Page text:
Mining entrepreneur Joseph Gutnick has pulled his $20 million Paradise Phosphate float to concentrate on “advanced” negotiations with an unnamed Japanese strategic partner, The Weekend Australian’s Richard Gluyas reports.
The irrepressible Gutnick yesterday conceded that the decision would animate his critics.
“But it will be a lot easier to raise $100m with a strategic partner, instead of getting diluted with just a $20m raising,” he said.
The Paradise float, unveiled in July and twice extended, would have marked Gutnick’s serious return to the local mining lists.
However, a weak market for initial public offerings due to widespread risk-aversion has torpedoed the plan, which centres on phosphate rock deposits near Mount Isa in Queensland.
Gutnick said his brokers had advised him conditions in the IPO market were “pathetic”.
In a statement yesterday, the Paradise executive chairman said the company had been in discussions with international fertiliser production and fertiliser trading companies for potential off-take and investment.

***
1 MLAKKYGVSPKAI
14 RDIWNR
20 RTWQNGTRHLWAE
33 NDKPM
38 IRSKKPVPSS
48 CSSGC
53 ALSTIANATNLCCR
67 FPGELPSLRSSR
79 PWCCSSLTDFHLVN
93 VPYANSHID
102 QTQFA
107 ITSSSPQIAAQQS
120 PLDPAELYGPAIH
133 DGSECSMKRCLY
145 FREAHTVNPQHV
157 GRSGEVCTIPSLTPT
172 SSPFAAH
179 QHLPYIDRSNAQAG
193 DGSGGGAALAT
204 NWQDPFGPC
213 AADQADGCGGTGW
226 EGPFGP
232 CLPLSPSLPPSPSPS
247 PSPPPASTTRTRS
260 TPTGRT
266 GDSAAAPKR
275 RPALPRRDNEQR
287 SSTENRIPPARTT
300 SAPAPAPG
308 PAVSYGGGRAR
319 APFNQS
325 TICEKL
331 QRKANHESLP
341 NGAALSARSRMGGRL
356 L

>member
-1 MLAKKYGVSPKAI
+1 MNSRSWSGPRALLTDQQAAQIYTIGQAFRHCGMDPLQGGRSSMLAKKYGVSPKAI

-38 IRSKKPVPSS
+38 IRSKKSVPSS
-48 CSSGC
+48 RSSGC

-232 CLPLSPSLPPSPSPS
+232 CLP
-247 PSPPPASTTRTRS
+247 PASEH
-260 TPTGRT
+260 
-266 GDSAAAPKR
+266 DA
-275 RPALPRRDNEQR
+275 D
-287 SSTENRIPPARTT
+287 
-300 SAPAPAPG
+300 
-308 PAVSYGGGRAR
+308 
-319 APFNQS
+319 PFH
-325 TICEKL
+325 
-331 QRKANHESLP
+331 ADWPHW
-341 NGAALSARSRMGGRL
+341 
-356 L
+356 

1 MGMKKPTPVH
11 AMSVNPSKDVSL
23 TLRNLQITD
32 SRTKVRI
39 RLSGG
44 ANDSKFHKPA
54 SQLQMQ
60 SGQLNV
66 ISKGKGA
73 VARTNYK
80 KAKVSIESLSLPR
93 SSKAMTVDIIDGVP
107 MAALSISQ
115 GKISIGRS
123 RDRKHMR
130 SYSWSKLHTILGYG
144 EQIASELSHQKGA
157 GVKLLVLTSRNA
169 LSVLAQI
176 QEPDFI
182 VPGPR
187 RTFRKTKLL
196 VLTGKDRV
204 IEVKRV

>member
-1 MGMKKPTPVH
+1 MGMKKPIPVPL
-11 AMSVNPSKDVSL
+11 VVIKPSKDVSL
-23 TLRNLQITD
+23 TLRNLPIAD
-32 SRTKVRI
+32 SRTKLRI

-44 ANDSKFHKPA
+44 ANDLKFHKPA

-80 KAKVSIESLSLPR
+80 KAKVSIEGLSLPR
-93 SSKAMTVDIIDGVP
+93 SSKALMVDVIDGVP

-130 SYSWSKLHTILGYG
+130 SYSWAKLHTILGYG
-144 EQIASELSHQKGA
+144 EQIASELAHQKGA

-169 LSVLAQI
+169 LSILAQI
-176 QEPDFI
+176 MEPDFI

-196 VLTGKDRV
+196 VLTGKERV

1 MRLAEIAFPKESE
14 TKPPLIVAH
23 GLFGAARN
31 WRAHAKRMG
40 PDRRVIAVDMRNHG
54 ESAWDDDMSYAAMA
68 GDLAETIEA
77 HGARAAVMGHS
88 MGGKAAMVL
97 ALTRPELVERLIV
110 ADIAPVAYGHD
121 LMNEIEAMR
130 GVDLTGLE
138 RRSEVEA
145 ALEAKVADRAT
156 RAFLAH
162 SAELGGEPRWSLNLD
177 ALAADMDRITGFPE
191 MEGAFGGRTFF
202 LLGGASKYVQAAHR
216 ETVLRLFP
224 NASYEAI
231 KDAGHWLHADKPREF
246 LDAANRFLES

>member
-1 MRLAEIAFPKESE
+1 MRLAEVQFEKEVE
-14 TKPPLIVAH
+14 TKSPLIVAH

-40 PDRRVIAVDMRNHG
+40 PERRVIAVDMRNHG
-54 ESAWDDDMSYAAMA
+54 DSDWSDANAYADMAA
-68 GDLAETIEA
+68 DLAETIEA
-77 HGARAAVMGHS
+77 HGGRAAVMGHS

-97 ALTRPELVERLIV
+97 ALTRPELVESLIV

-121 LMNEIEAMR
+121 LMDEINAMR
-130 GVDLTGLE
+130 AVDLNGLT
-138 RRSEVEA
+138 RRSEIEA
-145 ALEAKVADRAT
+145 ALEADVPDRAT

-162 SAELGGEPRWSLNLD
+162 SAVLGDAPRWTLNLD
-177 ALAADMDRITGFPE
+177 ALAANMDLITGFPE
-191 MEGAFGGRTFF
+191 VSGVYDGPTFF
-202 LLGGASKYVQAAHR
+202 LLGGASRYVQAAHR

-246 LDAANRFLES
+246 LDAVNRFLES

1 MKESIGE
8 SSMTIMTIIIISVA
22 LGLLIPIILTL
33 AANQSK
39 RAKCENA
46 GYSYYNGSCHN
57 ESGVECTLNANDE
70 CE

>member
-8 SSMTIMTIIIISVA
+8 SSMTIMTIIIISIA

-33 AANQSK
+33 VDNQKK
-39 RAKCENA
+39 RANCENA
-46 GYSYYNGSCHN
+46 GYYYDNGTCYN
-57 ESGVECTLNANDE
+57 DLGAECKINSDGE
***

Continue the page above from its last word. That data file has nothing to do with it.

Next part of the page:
“Paradise is now in advanced negotiations with a potential strategic partner, and the company believes that the completion of a transaction with the strategic partner may provide greater shareholder value than that obtained via completion of the IPO at this present time,” he said.
A deal, he said, was likely to be struck before the end of the year.
Gutnick told The Weekend Australian that a larger float would help the company’s longer-term development plans, which include a beneficiation plant to separate the phosphate from sand and clay in the slurry.
The cost of such a plant would be several hundred million dollars.
The price of phosphate, a key ingredient in fertiliser, has remained relatively stable, despite the falling price of other commodities.
Source: THE AUSTRALIAN